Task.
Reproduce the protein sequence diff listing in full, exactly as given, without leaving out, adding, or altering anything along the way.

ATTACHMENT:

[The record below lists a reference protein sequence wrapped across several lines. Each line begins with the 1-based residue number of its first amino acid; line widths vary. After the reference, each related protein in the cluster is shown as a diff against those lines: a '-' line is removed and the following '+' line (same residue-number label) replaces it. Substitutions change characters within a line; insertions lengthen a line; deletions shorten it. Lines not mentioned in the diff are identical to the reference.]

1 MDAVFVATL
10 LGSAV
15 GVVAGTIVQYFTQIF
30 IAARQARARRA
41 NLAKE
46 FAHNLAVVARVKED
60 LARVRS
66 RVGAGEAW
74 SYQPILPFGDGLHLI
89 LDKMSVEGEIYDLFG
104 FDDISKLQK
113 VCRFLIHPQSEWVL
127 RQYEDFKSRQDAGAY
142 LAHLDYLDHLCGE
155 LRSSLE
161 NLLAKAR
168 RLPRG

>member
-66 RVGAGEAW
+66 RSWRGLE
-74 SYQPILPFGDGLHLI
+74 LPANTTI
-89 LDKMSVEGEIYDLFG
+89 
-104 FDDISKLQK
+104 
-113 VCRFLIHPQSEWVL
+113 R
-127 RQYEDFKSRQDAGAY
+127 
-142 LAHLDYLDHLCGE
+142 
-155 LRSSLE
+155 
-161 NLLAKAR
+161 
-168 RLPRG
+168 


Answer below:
[The record below lists a reference protein sequence wrapped across several lines. Each line begins with the 1-based residue number of its first amino acid; line widths vary. After the reference, each related protein in the cluster is shown as a diff against those lines: a '-' line is removed and the following '+' line (same residue-number label) replaces it. Substitutions change characters within a line; insertions lengthen a line; deletions shorten it. Lines not mentioned in the diff are identical to the reference.]

1 MDAVFVATL
10 LGSAV
15 GVVAGTIVQYFTQIF
30 IAARQARARRA
41 NLAKE
46 FAHNLAVVARVKED
60 LARVRS
66 RVGAGEAW
74 SYQPILPFGDGLHLI
89 LDKMSVEGEIYDLFG
104 FDDISKLQK
113 VCRFLIHPQSEWVL
127 RQYEDFKSRQDAGAY
142 LAHLDYLDHLCGE
155 LRSSLE
161 NLLAKAR
168 RLPRG

>member
-66 RVGAGEAW
+66 RSWRGLE
-74 SYQPILPFGDGLHLI
+74 LPANTTI
-89 LDKMSVEGEIYDLFG
+89 
-104 FDDISKLQK
+104 
-113 VCRFLIHPQSEWVL
+113 R
-127 RQYEDFKSRQDAGAY
+127 
-142 LAHLDYLDHLCGE
+142 
-155 LRSSLE
+155 
-161 NLLAKAR
+161 
-168 RLPRG
+168 